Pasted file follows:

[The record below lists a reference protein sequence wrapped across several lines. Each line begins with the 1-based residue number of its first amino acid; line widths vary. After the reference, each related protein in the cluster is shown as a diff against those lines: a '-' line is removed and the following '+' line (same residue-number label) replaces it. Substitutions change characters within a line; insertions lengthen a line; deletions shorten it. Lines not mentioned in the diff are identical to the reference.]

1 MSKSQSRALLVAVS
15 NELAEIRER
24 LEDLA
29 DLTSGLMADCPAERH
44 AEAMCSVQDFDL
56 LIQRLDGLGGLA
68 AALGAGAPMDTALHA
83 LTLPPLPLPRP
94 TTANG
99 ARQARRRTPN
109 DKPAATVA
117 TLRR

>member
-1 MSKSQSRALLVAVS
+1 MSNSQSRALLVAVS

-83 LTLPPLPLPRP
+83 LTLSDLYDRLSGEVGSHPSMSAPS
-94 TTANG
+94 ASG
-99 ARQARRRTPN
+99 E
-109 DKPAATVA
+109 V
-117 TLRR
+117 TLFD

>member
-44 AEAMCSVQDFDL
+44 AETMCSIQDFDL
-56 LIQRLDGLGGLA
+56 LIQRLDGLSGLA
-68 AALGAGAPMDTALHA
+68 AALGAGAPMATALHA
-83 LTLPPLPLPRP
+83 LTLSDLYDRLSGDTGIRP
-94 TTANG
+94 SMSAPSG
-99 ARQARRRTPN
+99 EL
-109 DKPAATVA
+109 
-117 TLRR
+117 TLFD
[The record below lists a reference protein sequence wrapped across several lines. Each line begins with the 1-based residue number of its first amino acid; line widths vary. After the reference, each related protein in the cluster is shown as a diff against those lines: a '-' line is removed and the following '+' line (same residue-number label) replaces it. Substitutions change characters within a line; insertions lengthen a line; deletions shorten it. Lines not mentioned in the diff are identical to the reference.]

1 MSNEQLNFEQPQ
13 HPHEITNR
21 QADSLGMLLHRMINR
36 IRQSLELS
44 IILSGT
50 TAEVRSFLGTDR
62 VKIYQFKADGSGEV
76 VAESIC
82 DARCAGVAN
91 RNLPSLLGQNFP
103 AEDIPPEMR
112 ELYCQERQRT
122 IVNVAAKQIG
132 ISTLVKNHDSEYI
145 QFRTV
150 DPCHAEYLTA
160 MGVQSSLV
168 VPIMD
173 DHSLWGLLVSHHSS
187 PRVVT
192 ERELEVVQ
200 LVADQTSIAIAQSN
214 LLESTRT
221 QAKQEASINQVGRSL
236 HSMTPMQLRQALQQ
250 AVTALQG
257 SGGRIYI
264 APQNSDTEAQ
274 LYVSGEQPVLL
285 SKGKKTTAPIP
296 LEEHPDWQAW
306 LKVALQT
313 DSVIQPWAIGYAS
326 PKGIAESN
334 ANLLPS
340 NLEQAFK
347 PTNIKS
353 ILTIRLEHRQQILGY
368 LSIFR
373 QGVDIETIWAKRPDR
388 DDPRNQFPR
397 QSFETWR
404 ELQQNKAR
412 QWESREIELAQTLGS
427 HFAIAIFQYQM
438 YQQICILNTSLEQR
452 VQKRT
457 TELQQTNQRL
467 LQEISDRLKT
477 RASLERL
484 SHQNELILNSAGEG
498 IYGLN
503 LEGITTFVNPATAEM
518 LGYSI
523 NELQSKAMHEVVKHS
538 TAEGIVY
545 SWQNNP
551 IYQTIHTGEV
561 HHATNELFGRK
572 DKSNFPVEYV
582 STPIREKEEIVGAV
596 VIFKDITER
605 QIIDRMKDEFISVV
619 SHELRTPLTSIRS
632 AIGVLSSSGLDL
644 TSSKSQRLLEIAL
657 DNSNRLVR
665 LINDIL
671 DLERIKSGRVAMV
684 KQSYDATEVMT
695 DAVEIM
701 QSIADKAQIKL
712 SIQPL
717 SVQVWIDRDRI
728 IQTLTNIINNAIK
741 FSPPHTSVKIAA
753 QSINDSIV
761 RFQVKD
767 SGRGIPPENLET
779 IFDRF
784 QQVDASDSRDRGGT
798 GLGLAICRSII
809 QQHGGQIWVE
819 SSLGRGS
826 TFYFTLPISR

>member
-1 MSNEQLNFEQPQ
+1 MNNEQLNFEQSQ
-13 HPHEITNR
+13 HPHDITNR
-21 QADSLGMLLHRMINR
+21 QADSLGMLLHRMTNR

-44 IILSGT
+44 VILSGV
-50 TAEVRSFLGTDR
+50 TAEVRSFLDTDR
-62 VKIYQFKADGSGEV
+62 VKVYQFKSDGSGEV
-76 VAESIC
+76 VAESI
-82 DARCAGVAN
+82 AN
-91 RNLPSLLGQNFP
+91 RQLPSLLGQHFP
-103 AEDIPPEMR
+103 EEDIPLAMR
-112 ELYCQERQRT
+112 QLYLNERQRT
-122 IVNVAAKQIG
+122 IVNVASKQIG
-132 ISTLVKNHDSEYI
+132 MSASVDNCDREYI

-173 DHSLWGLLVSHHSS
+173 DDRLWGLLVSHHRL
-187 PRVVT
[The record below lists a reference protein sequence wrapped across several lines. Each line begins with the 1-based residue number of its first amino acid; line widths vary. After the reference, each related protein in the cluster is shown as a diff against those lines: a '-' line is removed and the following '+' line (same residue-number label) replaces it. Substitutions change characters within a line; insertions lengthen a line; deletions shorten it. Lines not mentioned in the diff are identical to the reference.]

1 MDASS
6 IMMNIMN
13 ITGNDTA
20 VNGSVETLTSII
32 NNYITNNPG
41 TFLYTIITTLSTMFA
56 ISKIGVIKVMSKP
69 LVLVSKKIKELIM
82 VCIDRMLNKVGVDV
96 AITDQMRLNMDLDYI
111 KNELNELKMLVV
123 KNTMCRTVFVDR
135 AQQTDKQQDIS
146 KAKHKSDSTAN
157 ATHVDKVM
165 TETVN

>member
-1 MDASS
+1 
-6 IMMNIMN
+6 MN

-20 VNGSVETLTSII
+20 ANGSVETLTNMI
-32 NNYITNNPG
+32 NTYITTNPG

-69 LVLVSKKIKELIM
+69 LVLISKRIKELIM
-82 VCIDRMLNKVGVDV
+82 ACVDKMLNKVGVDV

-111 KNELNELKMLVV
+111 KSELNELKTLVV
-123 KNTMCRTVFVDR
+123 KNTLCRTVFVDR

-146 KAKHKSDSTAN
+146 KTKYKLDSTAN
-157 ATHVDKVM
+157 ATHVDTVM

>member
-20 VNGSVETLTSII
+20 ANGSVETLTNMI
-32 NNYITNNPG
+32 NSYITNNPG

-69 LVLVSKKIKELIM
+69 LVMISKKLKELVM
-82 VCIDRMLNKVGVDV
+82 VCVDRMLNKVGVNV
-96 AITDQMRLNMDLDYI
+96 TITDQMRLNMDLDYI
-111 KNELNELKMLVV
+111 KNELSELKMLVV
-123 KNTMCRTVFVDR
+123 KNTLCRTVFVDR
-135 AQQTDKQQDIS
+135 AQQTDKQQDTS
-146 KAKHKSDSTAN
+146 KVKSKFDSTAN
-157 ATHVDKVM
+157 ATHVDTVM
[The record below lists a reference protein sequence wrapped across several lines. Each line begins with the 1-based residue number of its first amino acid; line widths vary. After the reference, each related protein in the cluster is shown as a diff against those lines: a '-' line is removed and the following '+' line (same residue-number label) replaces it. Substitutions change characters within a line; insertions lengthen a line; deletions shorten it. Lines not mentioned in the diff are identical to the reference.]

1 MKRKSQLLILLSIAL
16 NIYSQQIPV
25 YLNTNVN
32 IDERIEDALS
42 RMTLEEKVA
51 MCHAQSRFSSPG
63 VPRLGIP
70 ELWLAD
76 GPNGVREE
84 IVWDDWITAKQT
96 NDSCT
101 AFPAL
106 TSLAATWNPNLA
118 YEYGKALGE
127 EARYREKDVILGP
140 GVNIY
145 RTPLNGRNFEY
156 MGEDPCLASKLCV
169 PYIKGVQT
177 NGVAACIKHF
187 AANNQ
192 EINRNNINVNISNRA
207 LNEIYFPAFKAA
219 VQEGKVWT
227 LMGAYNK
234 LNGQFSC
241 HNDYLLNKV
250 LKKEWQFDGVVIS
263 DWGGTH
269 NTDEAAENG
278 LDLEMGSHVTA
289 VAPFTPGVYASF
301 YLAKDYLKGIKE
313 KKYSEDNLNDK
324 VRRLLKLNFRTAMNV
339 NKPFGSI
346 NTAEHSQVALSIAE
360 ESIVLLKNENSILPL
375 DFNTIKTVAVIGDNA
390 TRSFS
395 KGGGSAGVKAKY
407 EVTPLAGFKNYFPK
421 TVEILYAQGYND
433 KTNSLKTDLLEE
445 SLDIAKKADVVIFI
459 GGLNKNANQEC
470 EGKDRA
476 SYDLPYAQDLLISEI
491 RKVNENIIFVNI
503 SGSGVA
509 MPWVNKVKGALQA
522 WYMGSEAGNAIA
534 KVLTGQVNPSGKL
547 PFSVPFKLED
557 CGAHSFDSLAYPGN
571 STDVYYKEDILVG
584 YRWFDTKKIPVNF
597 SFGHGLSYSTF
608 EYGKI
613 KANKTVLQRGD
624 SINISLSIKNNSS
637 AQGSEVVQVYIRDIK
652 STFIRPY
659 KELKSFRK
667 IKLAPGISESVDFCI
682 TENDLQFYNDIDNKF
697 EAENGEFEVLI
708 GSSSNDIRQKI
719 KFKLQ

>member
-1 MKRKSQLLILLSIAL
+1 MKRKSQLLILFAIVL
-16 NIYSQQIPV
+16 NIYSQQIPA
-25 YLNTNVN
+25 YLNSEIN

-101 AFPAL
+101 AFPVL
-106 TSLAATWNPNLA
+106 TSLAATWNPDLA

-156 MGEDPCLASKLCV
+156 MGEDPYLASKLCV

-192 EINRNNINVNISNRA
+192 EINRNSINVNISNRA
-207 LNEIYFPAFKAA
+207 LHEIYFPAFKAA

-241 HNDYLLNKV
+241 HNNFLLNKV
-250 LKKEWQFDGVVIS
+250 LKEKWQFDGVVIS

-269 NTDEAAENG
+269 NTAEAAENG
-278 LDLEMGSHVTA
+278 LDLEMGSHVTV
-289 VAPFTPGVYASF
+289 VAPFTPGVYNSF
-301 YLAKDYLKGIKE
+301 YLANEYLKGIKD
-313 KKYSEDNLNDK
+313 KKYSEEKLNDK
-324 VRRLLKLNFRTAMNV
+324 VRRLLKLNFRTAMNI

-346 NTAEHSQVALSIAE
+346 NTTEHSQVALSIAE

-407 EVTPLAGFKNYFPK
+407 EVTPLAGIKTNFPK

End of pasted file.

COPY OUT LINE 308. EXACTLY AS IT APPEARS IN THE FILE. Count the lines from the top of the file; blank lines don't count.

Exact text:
-250 LKKEWQFDGVVIS